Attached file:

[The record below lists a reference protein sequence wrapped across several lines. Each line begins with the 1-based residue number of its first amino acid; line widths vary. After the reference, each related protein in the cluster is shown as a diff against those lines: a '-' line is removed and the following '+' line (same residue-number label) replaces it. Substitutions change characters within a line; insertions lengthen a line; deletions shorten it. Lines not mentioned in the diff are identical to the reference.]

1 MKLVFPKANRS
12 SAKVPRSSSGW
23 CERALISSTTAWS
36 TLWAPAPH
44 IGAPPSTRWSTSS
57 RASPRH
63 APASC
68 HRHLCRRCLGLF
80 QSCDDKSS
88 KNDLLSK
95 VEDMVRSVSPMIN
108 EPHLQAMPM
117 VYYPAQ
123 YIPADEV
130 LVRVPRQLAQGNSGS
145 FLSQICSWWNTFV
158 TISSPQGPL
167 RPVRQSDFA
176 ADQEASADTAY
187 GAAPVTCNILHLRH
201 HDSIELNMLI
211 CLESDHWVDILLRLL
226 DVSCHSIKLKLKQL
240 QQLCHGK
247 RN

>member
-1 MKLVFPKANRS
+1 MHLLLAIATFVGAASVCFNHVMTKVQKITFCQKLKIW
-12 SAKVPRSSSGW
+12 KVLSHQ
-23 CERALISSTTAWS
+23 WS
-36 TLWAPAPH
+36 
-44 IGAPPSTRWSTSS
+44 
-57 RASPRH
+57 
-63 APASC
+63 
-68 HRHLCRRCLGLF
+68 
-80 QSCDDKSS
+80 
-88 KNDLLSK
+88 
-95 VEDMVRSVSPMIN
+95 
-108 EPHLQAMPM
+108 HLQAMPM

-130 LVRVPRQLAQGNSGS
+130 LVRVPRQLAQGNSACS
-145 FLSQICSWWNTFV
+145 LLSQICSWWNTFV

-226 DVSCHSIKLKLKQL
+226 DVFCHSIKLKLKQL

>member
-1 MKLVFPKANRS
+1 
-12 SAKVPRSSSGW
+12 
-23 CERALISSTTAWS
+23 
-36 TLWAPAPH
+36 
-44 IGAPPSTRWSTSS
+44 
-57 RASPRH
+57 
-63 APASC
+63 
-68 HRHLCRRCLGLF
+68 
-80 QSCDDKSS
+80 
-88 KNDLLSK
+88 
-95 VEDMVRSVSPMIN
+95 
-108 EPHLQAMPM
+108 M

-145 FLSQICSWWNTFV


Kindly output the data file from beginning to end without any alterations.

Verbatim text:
[The record below lists a reference protein sequence wrapped across several lines. Each line begins with the 1-based residue number of its first amino acid; line widths vary. After the reference, each related protein in the cluster is shown as a diff against those lines: a '-' line is removed and the following '+' line (same residue-number label) replaces it. Substitutions change characters within a line; insertions lengthen a line; deletions shorten it. Lines not mentioned in the diff are identical to the reference.]

1 MKLVFPKANRS
12 SAKVPRSSSGW
23 CERALISSTTAWS
36 TLWAPAPH
44 IGAPPSTRWSTSS
57 RASPRH
63 APASC
68 HRHLCRRCLGLF
80 QSCDDKSS
88 KNDLLSK
95 VEDMVRSVSPMIN
108 EPHLQAMPM
117 VYYPAQ
123 YIPADEV
130 LVRVPRQLAQGNSGS
145 FLSQICSWWNTFV
158 TISSPQGPL
167 RPVRQSDFA
176 ADQEASADTAY
187 GAAPVTCNILHLRH
201 HDSIELNMLI
211 CLESDHWVDILLRLL
226 DVSCHSIKLKLKQL
240 QQLCHGK
247 RN

>member
-1 MKLVFPKANRS
+1 MHLLLAIATFVGAASVCFNHVMTKVQKITFCQKLKIW
-12 SAKVPRSSSGW
+12 KVLSHQ
-23 CERALISSTTAWS
+23 WS
-36 TLWAPAPH
+36 
-44 IGAPPSTRWSTSS
+44 
-57 RASPRH
+57 
-63 APASC
+63 
-68 HRHLCRRCLGLF
+68 
-80 QSCDDKSS
+80 
-88 KNDLLSK
+88 
-95 VEDMVRSVSPMIN
+95 
-108 EPHLQAMPM
+108 HLQAMPM

-130 LVRVPRQLAQGNSGS
+130 LVRVPRQLAQGNSACS
-145 FLSQICSWWNTFV
+145 LLSQICSWWNTFV

-226 DVSCHSIKLKLKQL
+226 DVFCHSIKLKLKQL

>member
-1 MKLVFPKANRS
+1 
-12 SAKVPRSSSGW
+12 
-23 CERALISSTTAWS
+23 
-36 TLWAPAPH
+36 
-44 IGAPPSTRWSTSS
+44 
-57 RASPRH
+57 
-63 APASC
+63 
-68 HRHLCRRCLGLF
+68 
-80 QSCDDKSS
+80 
-88 KNDLLSK
+88 
-95 VEDMVRSVSPMIN
+95 
-108 EPHLQAMPM
+108 M

-145 FLSQICSWWNTFV